How to De-Ice a Windshield Without Damaging It

Living in Denver, CO and its surrounding communities has its advantages. We’re home to some pretty awesome skiing and enjoy a longer winter than many states. However, living in a place with colder temperatures also comes with plenty of challenges, too. One that Denver car owners know all too well: knowing how to de-ice a windshield quickly when you have somewhere to be.

De-icing a windshield doesn’t happen instantly, although when you’re standing in freezing temperatures, you’re probably wishing you had some magic de-icing powers to make it defrost faster.

Unfortunately, there is no magic. But there are some steps you can take to de-ice a windshield and get on with your day. Here are our favorite methods:

Option 1: Use a De-icing Spray

De-Ice a Windshield Use a De-icing Spray

De-icing sprays and formulas can be major time savers when defrosting your windshield. The best part is that you usually have all the ingredients you need in your pantry.

One combination to try is mixing two parts isopropyl alcohol with one part water in a spray bottle, then shaking well. Spray your ice-covered windshield with the mixture and enjoy a fast-acting effect. Depending on how thick the ice is on your windshield, you may need to spray the windshield again to remove all of the ice.

Another option is to spray your windshield with salt water. Add a scoop or two of salt to a spray bottle of room temperature water. Salt water has a lower freezing point than regular water, so it will start to melt the ice right away. This is one reason why the city of Denver and other municipalities use salt on the roadways.

You can also buy commercial de-icing sprays in the store. They usually get the job done, but they’re more expensive than mixing your own at home.

Option 2: Warm Up Your Car

Warm Up Your Car in snow

This tried and true method is among the most common ways people in Denver de-ice a windshield. Start your car, turn on the heater and defroster, and let it idle.

There isn’t really much to this method, but it’s not a favorite simply because it takes a while. Plus, you’re either forced to sit in your car while watching the ice melt (it’s as much fun as watching paint dry), or you risk leaving your running car unattended while you wait inside your home where it’s warm (this isn’t recommended as it could put you at greater risk of car theft).

If you choose this method, one thing you’ll want to do is clear any snow or ice from the tailpipe. Otherwise, exhaust fumes could enter the car and put you at risk for carbon monoxide poisoning.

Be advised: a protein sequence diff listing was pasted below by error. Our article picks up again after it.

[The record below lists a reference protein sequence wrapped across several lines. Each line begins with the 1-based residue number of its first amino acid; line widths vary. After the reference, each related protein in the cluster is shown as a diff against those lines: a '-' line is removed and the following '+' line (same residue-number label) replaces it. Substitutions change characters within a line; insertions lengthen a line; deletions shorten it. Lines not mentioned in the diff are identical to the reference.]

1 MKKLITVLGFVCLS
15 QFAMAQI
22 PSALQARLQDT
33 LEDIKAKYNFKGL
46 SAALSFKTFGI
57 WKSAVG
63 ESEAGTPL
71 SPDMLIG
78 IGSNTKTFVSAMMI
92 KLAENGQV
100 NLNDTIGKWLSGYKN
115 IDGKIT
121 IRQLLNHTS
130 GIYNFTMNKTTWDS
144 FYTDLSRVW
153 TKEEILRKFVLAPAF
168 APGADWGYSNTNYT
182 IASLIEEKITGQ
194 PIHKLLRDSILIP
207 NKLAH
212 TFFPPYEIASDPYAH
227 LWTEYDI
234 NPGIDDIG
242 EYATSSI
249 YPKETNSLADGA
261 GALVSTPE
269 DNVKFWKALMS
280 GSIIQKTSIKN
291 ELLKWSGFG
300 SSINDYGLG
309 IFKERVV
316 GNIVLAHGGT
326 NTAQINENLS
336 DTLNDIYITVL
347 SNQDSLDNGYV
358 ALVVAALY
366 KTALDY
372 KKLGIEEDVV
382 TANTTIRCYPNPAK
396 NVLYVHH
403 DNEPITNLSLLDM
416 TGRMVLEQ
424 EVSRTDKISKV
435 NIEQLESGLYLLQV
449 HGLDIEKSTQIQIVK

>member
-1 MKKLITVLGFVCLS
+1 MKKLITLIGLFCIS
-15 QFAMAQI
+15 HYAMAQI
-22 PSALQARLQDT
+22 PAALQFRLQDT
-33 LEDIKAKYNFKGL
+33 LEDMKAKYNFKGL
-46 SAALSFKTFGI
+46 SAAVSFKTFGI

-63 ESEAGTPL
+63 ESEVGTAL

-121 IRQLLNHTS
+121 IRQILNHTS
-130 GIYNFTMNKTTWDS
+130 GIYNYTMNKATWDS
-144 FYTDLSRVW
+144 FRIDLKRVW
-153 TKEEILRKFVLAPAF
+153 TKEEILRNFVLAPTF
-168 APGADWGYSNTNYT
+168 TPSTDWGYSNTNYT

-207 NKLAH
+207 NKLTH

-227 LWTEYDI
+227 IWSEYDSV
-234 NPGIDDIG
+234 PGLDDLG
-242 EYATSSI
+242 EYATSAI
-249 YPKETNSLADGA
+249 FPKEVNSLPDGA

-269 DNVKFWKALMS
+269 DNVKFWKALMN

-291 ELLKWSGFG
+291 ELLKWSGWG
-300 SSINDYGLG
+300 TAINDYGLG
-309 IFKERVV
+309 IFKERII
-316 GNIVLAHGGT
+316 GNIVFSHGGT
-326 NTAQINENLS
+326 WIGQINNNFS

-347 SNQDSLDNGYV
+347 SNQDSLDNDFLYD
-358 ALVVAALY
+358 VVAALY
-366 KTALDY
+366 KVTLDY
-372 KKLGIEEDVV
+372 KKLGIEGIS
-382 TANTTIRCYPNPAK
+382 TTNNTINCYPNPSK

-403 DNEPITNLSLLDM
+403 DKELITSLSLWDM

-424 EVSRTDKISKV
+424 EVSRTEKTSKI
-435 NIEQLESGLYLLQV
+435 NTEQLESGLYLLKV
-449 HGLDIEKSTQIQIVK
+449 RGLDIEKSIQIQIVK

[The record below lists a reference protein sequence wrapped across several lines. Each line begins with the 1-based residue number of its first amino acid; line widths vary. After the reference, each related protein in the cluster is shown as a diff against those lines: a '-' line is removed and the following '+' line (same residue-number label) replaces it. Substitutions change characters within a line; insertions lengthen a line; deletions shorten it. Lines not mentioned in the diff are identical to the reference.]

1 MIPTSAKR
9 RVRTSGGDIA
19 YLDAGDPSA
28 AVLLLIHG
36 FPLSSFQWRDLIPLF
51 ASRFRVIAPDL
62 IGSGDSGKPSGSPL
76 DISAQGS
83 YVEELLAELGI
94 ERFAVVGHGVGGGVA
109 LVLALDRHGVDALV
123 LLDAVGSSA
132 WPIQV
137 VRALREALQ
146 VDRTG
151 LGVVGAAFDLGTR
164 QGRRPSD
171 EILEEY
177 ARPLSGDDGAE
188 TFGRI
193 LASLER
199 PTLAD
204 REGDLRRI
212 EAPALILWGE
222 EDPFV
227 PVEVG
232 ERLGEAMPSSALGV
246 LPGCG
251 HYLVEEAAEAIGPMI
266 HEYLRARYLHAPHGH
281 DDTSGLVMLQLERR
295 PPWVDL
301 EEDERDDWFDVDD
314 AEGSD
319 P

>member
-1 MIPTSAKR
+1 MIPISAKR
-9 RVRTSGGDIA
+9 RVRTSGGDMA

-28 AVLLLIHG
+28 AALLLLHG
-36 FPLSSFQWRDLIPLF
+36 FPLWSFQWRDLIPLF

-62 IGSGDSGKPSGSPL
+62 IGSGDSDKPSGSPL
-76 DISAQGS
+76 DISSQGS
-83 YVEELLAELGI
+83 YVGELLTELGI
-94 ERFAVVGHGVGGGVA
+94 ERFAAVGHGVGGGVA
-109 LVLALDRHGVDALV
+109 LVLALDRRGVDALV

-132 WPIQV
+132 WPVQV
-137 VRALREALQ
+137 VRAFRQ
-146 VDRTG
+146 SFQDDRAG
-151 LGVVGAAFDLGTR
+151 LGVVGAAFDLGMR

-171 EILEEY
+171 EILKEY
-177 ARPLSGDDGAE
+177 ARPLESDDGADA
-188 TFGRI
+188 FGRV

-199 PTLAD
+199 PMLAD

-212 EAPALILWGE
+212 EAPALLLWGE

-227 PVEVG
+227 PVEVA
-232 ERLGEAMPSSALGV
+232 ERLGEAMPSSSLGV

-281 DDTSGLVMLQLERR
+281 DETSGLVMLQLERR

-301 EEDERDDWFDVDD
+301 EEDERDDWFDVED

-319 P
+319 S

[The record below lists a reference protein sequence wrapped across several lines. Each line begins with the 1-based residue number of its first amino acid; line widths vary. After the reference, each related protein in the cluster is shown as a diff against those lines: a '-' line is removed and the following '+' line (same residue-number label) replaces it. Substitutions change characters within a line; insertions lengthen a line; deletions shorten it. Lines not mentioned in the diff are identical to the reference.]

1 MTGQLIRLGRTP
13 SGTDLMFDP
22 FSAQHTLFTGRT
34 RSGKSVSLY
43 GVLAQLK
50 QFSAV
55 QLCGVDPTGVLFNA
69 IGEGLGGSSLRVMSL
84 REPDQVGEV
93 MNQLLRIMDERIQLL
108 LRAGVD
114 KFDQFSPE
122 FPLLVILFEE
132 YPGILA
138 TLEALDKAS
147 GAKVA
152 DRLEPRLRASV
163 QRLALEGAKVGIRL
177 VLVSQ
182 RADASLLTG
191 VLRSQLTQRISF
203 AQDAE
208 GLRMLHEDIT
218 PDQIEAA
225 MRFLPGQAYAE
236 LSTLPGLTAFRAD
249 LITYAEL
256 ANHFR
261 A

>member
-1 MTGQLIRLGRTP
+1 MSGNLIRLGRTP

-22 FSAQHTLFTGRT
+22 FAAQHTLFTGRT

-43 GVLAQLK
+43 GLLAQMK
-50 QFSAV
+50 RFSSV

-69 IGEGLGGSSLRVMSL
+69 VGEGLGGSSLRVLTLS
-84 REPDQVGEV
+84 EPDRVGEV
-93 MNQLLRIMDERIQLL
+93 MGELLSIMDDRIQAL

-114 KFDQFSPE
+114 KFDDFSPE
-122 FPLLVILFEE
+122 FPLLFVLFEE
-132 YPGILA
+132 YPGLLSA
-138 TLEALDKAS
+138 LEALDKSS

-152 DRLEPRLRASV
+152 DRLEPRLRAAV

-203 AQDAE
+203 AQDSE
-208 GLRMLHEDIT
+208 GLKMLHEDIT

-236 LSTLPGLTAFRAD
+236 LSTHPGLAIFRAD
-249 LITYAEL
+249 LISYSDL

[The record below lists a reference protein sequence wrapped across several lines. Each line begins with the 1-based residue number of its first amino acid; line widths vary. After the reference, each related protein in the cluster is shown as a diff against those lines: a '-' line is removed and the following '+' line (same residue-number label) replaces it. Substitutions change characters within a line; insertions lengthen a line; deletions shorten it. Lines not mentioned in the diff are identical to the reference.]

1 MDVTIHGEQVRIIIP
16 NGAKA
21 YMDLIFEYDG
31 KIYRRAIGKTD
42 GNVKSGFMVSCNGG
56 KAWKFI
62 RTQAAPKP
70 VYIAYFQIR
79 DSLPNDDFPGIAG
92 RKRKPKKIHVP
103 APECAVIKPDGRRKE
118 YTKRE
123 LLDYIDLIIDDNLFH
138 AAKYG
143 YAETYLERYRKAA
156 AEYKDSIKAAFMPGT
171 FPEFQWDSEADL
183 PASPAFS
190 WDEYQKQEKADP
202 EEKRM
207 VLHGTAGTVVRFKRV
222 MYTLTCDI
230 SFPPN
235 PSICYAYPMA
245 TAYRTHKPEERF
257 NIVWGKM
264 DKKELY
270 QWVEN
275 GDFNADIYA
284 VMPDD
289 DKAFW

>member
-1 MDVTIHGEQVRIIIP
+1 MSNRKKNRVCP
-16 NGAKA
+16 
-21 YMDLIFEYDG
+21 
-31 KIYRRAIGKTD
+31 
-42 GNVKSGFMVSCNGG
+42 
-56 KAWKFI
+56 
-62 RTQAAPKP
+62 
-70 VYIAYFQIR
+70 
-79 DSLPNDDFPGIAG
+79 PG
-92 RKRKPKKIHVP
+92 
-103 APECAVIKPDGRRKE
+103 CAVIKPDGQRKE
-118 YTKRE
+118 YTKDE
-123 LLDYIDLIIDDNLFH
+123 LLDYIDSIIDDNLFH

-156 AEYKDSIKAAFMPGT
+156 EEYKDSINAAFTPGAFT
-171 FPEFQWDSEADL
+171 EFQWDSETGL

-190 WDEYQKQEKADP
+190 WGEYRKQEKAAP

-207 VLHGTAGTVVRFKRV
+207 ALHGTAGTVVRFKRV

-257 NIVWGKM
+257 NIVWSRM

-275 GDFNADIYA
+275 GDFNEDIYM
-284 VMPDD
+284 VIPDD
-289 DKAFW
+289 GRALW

Option 3: Gently Scrape the Windshield

De-Ice a Windshield scrape

You can buy a plastic windshield scraping tool just about anywhere in Denver. This is the most laborious method since you’re the one powering the tool. Not many people want to stand outside on a cold Denver morning scraping their windshields while their hands go numb, but it is highly effective and inexpensive.

One thing that helps is to warm up your car for a few minutes before starting to scrape. This allows the ice to slightly melt, which allows for easier and faster removal.

Make sure you’re applying gentle scraping motions. Rough, hard strokes might not remove the ice any better or faster, plus you may worsen any existing windshield damage.

Option 4: Use Vinegar the Night Before

Vinegar on windshield

One of our personal favorite methods to de-ice a windshield is to prevent ice from forming in the first place. Before ice starts to settle on your car, spray your windshield and other auto glass with a mixture of apple cider vinegar and water (we prefer a 3:1 ratio).

There’s a myth that spraying an ice-covered windshield with vinegar will help the ice melt faster, but this isn’t exactly true. Rather, when used as a preventative the night before, the vinegar prevents ice from forming in the first place. This is due to the acidity in the vinegar that prevents freezing. When you get in your car the next morning, you shouldn’t have to worry about de-icing the windshield.

One caveat worth mentioning is that vinegar should never be used on a windshield that has chips or cracks. The acid content in vinegar may cause the damage to become worse. If you’re interested in trying this method, contact Bright Auto Glass to repair your small chips and cracks beforehand so you can start using vinegar to de-ice a windshield.

Option 5: Cover Your Windshield at Night

Last but not least, covering your windshield at night before moisture settles onto your car can help you avoid the need to de-ice the next day. You can purchase specially made windshield covers at your local auto parts stores to add an extra layer of protection and insulation. A tarp or rubber mat might also do the trick. The goal is to avoid having to scrape or de-ice in the morning so you can be on your way with nothing slowing you down.

What NOT to Do to De-Ice a Windshield

One thing we want to mention when choosing ways to de-ice your windshield is what you don’t want to do. We’ve seen several customers try to use warm or hot water to instantly “melt” the ice from their windshield. This might seem like a logical plan on the surface, but the extreme temperature difference could cause your windshield to expand and break.

That’s not a great way to start your day. It might ruin your vehicle’s interior, plus it leaves you without a ride until you can get your windshield replaced.

Use one of the other options above to de-ice a windshield safely and effectively. They’re easy, inexpensive, and don’t take a lot of time to do. Plus, you’ll be pleased with the end results.

For more tips and tricks, head back to the Bright Auto Glass blog.

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